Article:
It's a decision I don't regret. If my love for this franchise wasn't evident when I talked about the show, it's coming out in droves here. By turning the focus onto Akihito and Haruki, we're able to understand more of who they are as people (I'm sensing a pattern here). Haruki's self-esteem and what he felt his worth was to the band crushed me. As someone who's dealt with (and to be honest, still does) doubting their place in something important to them, I got behind it immediately. Akihito and Ugetsu's abusive relationship continued to be examined, and we got to know more about their history. Although I still haven't read the manga, I appreciate how Natsuki Kizu and Yuniko Ayana didn't paint either one as the ultimate villain. Both had their own fault in not wanting the relationship to end, even if it went past the point of love to emotional and physical abuse. Seeing both of them move on in their own ways (at first, not in healthy ones whatsoever) was the best thing for them. They needed to get out before they suffered even more.
An argument between Akihito and Ugetsu happens to be the precursor to the climatic moment between the former and Haruki. It's one of the most emotionally wrought moments of the show, not only because it's where their feelings for each other come clawing out, but Akihito takes advantage of Haruki's. I blacked out what I read on tumblr a year before I saw the movie, so I was sitting in front of my TV, freaking out about whether The Scene I'd watched or read countless times in yaoi would happen again.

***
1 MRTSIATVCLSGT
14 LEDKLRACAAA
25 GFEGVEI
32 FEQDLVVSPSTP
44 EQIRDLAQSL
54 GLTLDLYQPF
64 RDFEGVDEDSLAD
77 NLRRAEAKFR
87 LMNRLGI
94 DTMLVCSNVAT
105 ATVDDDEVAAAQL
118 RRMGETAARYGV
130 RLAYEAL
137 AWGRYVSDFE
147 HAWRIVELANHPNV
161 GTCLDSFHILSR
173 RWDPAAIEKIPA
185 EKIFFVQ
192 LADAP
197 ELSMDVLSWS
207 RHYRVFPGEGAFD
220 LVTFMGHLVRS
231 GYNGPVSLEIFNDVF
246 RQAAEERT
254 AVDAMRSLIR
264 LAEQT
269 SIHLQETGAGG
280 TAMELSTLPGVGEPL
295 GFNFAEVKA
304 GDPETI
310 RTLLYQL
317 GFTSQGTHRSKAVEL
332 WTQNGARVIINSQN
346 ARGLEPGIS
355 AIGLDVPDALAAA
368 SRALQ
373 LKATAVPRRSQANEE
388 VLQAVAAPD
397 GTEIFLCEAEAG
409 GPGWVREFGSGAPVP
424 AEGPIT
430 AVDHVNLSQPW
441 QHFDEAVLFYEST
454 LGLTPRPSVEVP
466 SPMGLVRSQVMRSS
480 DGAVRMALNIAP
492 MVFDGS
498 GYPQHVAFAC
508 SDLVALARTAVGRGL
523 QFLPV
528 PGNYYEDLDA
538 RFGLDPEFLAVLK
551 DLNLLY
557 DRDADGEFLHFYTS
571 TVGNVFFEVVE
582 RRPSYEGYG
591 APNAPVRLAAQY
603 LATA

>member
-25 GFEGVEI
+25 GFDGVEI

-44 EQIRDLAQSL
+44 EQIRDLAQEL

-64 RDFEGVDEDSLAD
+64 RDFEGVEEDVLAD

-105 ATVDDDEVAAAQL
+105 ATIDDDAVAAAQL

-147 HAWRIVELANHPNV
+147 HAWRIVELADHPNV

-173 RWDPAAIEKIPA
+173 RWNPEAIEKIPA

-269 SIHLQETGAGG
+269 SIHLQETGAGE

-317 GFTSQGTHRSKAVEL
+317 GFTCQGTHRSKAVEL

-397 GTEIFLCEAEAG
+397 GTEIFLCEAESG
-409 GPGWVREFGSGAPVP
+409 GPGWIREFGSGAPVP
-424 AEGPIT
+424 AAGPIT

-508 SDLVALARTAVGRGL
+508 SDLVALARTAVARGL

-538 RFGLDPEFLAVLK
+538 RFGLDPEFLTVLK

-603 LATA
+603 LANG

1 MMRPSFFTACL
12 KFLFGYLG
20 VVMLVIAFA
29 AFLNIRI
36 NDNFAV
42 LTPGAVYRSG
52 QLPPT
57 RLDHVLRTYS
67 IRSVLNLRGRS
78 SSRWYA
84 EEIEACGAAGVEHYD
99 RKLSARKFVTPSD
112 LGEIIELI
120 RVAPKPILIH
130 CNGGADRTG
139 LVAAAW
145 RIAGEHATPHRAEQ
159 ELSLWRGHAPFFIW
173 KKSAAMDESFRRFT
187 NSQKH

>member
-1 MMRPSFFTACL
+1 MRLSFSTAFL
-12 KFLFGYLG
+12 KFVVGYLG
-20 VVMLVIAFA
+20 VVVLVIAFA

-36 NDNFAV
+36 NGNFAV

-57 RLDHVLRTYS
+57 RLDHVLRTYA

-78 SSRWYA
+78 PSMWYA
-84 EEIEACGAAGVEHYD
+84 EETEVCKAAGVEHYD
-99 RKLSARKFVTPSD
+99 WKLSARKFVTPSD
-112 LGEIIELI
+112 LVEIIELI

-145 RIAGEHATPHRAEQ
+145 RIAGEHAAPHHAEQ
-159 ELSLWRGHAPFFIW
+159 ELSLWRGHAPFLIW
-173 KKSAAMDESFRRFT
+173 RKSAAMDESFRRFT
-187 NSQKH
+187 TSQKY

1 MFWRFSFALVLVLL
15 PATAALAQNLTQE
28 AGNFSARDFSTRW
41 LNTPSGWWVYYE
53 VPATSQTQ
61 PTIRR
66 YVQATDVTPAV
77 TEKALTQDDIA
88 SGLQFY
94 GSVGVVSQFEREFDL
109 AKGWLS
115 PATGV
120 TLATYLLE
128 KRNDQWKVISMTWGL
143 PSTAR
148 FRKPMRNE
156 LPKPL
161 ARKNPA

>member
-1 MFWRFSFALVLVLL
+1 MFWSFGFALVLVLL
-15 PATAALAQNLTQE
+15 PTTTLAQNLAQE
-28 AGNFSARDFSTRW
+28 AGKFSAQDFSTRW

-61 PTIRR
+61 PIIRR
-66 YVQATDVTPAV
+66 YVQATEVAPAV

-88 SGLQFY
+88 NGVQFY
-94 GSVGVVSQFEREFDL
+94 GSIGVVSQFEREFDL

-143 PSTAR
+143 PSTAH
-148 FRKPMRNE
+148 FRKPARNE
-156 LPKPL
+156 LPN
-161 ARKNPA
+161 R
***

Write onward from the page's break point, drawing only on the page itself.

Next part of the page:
Thankfully, it doesn't. Akihito stops before it goes too far, but it temporarily damages their friendship. It's an ugly and uncomfortable scene to sit through, especially to sexual assault and rape victims. But what's important is that the adaptation doesn't frame it as romantic. It's such a stark contrast and handled so beautifully. I think it's going to spoil future BL that has early rape to serve as a grandiose climax but brushes it aside as the two leads fall in love. It's not a plot device in Given. It's not ignored later in Given. Rather, it makes Akihito disgusted at letting his resentment towards Ugetsu out and hurts Haruki to the point where he has a friend cut his hair short. Eventually, when the two live together, these feelings are worked through, leading to a sweet pay-off and romantic confession that made me (and my brother, who was watching this passively) squeal.